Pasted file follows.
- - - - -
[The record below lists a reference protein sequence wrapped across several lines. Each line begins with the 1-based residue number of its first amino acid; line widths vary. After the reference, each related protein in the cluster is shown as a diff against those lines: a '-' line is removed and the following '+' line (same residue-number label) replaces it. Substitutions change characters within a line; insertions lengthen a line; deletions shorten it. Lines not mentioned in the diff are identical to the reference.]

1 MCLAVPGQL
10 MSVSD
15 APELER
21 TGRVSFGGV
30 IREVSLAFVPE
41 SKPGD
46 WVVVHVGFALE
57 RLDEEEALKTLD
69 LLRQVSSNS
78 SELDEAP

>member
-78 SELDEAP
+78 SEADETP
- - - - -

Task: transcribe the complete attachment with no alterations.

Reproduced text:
[The record below lists a reference protein sequence wrapped across several lines. Each line begins with the 1-based residue number of its first amino acid; line widths vary. After the reference, each related protein in the cluster is shown as a diff against those lines: a '-' line is removed and the following '+' line (same residue-number label) replaces it. Substitutions change characters within a line; insertions lengthen a line; deletions shorten it. Lines not mentioned in the diff are identical to the reference.]

1 MCLAVPGQL
10 MSVSD
15 APELER
21 TGRVSFGGV
30 IREVSLAFVPE
41 SKPGD
46 WVVVHVGFALE
57 RLDEEEALKTLD
69 LLRQVSSNS
78 SELDEAP

>member
-78 SELDEAP
+78 SEADETP